What is the best way to get times tables into kids that don't really like maths or does it not matter?(90 Posts)
Dd hates maths.
2,5,10,11and 3 picked up fair effortlessly.Now we're on 6 they're going in less easily and she hates maths so how what is the best way for the rest?
I'll show her the various tricks but if all else fails is just learning by rote ok?
It's about learning by rote, isn't it?
My DS would work it out (he does like Maths) but his teacher wanted instant recall. And that's learning by rote, not doing any calculations in your head.
Here, Timez Attack www.bigbrainz.com/
I had to recite the tables every single day at school. That's how we all learnt them, as it is just rote learning which will give instant recall. DD hated maths and she's learnt her tables using the Big Brainz games. I did end up paying as it was working so well, but the free stuff is great. (DD still hates maths, btw!)
If she knows the 2 and 3 times tables she can use these for 6 times first multiply by 3 then by 2.
I'm a big fan of Percy Parker sing the times tables.
At my DD's school they learn them in music class. It seems to work <she never had any time table learning/reciting at home, yet is able to multiply and divide>
My children enjoyed a CD of times tables songs from Fun Learning store in kingston. Sure there are loads on the Internet!
Little and often, generally in the car going to school.
Mind you I think DD1 and I knew them for SATs week and have forgotten them again. (We are both dyslexic, we both good at proper maths, but tables defeat are useless short term memory). DD2 has known hers since she was 8 and loves correcting us.)
I think if she has most of those secure, and you explain the law of commutation i.e. 6x7 is the same as 7x6 then you should find there are actually very few multiplications to learn, which she could do by heart. If you make a grid of all combinations you might be surprised by what she already had covered.
oh and play Splat with a hundred square.
It's a very long time ago and I was quite good at maths, but I distinctly remember that for me it all became much easier when I understood that
6 x 7 was the same as 7 + 7 + 7 + 7 + 7 + 7
or 6 + 6 + 6 .....
i.e. that learning your tables by heart saved u having to add all the numbers each time, that it saved a u lot of time and made u much quicker at maths.
I may not have explained it well now, but it was a real epiphany moment.
Understanding that if u forgot one, u could stop and work it out again, stopped me feeling nervous about tables.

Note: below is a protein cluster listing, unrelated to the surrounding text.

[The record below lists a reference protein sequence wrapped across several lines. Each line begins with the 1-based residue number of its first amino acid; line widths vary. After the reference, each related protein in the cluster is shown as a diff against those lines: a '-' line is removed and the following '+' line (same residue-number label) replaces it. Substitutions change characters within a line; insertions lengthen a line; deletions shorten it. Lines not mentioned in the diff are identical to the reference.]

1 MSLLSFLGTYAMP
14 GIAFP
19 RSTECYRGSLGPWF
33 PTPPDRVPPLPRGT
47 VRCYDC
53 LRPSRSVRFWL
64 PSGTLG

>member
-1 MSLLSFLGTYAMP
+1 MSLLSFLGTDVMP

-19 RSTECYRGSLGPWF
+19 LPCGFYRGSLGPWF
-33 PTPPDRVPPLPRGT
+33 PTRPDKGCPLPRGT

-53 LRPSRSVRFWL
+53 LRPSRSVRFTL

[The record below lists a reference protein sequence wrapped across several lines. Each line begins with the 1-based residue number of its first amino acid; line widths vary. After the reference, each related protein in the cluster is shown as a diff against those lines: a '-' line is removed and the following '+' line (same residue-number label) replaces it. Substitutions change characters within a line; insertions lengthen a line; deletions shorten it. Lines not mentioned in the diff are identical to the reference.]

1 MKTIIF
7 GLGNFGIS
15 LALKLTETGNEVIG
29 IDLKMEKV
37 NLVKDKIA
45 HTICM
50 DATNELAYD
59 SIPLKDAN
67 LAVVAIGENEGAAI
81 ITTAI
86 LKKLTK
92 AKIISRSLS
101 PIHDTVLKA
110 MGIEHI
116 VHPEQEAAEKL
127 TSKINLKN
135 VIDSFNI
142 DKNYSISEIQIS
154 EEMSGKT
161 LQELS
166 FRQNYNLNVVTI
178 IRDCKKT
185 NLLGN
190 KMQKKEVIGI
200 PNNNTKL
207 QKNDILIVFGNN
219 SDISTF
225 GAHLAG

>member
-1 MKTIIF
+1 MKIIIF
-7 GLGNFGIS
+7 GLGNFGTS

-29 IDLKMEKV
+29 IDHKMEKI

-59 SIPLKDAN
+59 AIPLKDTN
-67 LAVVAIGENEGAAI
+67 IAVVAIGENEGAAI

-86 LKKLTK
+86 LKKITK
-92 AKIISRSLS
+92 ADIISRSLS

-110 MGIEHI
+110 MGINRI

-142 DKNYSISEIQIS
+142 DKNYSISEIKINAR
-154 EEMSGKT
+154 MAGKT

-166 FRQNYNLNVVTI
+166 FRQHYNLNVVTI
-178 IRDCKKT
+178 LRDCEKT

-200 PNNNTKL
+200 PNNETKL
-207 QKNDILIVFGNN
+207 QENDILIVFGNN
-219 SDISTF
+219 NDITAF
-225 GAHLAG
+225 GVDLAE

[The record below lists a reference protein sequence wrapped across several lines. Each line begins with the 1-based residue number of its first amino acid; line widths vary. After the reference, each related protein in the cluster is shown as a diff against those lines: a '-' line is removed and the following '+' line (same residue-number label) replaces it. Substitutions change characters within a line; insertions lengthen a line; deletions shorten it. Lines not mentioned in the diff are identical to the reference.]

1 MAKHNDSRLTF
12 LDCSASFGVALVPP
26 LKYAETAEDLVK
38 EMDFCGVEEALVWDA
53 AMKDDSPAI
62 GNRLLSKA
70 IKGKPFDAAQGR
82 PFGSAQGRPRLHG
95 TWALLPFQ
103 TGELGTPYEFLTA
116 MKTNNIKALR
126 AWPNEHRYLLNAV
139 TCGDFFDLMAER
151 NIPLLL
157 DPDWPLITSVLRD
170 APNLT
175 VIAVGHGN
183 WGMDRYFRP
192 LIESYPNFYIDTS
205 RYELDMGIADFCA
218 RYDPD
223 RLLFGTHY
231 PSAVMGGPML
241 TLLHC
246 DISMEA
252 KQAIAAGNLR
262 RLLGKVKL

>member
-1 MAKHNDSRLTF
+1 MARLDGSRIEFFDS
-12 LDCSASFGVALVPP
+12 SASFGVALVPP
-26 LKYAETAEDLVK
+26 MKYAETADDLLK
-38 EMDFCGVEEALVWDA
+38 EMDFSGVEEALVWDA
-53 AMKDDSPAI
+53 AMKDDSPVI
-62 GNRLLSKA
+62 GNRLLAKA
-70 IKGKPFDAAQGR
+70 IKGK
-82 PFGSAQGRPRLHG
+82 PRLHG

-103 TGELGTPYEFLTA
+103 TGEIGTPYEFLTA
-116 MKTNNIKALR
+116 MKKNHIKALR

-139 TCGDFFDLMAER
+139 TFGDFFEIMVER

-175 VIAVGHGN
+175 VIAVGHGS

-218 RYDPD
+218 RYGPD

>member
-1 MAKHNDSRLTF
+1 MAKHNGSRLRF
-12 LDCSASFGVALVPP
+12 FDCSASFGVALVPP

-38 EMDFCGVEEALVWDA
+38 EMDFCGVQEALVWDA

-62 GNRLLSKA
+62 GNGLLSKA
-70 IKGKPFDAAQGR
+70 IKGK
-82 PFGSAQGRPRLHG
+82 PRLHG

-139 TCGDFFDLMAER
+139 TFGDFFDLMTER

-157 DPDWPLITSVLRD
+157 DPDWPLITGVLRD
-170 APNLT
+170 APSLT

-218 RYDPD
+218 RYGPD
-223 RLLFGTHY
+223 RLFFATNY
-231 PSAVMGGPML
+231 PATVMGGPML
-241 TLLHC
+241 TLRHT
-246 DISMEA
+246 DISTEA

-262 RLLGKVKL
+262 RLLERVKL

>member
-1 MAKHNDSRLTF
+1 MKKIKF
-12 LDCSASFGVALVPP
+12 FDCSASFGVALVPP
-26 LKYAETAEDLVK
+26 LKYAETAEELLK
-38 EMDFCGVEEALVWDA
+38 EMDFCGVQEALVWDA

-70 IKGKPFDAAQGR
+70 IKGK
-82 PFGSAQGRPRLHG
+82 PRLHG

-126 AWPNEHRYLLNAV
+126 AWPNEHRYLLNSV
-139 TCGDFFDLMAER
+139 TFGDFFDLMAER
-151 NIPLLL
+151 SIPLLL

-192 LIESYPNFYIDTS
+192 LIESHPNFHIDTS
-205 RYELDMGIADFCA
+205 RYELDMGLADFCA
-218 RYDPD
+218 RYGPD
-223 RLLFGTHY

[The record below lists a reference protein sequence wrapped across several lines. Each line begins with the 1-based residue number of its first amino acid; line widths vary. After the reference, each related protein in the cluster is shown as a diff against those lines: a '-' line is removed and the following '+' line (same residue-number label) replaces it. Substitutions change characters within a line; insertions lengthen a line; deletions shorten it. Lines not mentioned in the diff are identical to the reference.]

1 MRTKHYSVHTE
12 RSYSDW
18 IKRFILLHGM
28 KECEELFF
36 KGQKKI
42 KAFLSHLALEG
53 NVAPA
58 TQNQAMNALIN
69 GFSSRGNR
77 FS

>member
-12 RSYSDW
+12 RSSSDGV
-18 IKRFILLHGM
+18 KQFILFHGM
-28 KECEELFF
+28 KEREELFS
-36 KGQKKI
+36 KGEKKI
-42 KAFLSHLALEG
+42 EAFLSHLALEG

I also got in the habit of visualising, how the tables formed collumns of tens, with overspills, e.g. how the second 6 had to give 4 to the first column, with 2 left for the second, how the third 6 built up to the 8, etc.
I think i really learned my tables by doing them that way in my head whenever I was bored, rather than by looking at the tables, although in the old Soviet Union every maths exercise book had them on the back cover, so u could always look at them too whenever u were bored.
I would check the ones she knows without thinking, probably 2x6 etc. then pick 2 she doesn't know. Say, 6x6 and 4x6. Learn just those 2. It may help that 4x6 is the same as 6x4. When she knows those 2 without thinking, add another and practice the 3. Keep adding in more. It is much better to know them like that than to have to chant through the whole thing each time.
If you have an iPad, there is an app called squeebles which is quite fun.
Other then that, it's repetition, repetition, repetition and in the car and any spare minutes you have when you remember to think of it, just get into the habit of firing out random times table questions until eventually she knows them all by instant recall.
It's not something that you can say, right I did them or learnt them this week, that's it.
Times tables are so important, I don't understand why schools don't devote more time or thought doing them with the children and seem to rely heavily on parents.
I taught a Maths hating / low confidence Maths group. We made our own raps and songs for the times tables. Then we recorded them and sold them as fundraising.
Now I know that's a bit extreme but they really loved making the raps and songs with instruments. It really helped to do something with their hands as they were mostly kinaesthetic learners. Also the ones with mental blocks were distracted by the musical side and allowed themselves to learn.
It's worth a try.
If the 6 times table is causing problems, there is an easy trick to remember it. My DD (7) finds it really easy now. I hope I can explain it OK.
For example, if you want to find 6 x 7,